The artist Richard Wright, whose most significant works in the last ten years have been painted directly onto walls, achieved a progression in his work when he abandoned the objecthood of the canvas. Very often, the paintings consist of meticulously repeated designs which can appear to allude to the seriality of minimalism, or a Warholian, mechanical process. The works are, however, painstakingly painted, by hand, over many weeks. Wright’s engagement is very clearly with the question of painting: “Painting is an enactment or a physical occupation of material, in a way it speaks about time.” [MKG catalogue] But in his work, the importance of the material itself and the physical process occupy a space of equal importance to the context of the work. Wright’s site specific paintings are always executed in response to architecture, and this specificity is very much a part of the content of the finished work. He refers to the “live situation” of painting under these circumstances, in a way that is almost performative, and “the sheer dumbness of trying to transmit something through your own body (..)”. Abandoning conventional canvas as his support was a way of ridding himself of what he perceived as an obstacle between the idea and the execution. The painting “Not titled”2004 presents an arrangement of primary coloured geometric shapes, disposed across the ground like a folded strip of paper so as to emphasise their spatial quality. The ground is painted, trompe-l’oeuil fashion, to resemble wooden panel, or boards. The work recalls paintings on real wood panel by Victor Pasmore, done in the early 1960s when he had pursued the possibilities of abstract reliefs to their aesthetic conclusion. Pasmore returned to painting with a desire to explore its autonomous purity; Wright’s painting rehearses the dilemma of representation of spatial forms, but by using a painted simulacra of wooden panel, radically distances himself from early twentieth century debates revolving around the concept of truth to materials.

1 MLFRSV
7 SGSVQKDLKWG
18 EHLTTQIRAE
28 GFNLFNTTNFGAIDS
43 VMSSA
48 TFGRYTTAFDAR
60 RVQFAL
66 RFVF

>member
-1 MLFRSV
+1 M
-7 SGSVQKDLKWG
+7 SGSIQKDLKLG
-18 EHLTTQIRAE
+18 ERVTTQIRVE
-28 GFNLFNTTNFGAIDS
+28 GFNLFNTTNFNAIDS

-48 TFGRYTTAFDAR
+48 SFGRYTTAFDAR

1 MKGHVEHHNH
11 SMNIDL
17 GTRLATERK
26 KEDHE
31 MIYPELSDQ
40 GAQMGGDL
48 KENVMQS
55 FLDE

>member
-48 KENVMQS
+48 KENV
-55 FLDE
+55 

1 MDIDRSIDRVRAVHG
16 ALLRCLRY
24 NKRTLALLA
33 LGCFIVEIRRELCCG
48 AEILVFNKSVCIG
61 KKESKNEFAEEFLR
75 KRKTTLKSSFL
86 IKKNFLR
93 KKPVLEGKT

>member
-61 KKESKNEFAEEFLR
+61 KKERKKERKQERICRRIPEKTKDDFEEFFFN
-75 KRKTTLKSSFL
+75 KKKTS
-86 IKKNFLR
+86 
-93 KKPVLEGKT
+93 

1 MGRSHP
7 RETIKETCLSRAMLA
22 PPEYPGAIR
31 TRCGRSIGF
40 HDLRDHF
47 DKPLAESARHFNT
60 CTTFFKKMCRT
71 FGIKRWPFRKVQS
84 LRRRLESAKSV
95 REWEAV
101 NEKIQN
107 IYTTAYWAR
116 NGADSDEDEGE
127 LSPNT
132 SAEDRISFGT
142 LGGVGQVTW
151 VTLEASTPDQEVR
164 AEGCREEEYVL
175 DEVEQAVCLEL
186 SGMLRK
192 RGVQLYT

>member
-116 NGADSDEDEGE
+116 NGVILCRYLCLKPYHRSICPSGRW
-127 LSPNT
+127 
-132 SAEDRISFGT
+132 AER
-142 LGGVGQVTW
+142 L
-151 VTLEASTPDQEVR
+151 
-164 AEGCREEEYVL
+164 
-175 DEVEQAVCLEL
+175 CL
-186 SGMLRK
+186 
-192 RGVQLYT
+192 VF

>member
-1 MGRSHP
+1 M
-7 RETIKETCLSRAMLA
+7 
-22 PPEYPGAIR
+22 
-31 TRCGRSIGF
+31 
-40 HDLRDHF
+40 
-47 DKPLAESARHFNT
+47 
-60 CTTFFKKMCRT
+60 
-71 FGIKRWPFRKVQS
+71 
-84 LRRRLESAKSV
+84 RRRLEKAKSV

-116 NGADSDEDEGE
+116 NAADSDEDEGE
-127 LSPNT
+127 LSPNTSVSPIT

“Not titled” 2004 is unusual within Wright’s work in that, although it is on the relatively fragile support of paper, it has a permanence and object quality which distinguishes is from the deliberately ephemeral media of the bulk of his work. Alongside his paintings, Wright produces editions of posters, designed to be pasted to the wall in such a way as to activate a space so that the viewer is forced to experience the gallery in a different way. In a reversal of the practice of key modernist figures from the Cubists to Pop artists, who brought commercial posters off the street and into fine art practice, Wright has also given his posters to professional fly-posters, to be pasted up at random throughout a city, and become part of the urban fabric. Whether pasted up inside, or outside the gallery, the posters engage directly with questions concerning the value of art; not so much in terms of an interpenetration of high and low, as was debated in the first half of the twentieth century, but more in relation to it’s commodity status as it was originally challenged by 1970s conceptualism.
Supernova, British Council, London 2005
- Accession Number P7868
- Dimensions 59.5 X 77.6 CM
- Media SCREENPRINT
A piece of cloth woven from flax, hemp or cotton fibres. The word has generally come to refer to any piece of firm, loosely woven fabric used to paint on. Its surface is typically prepared for painting by priming with a ground.
Work of art made with paint on a surface. Often the surface, also called a support, is a tightly stretched piece of canvas, paper or a wooden panel. Painting involves a wide range of techniques and materials, along with the artist's intellectual concerns effecting the content of a work.
A wood, cooper, Masonite, or other hard surface on which to paint. Sometimes it is referred to as a board.
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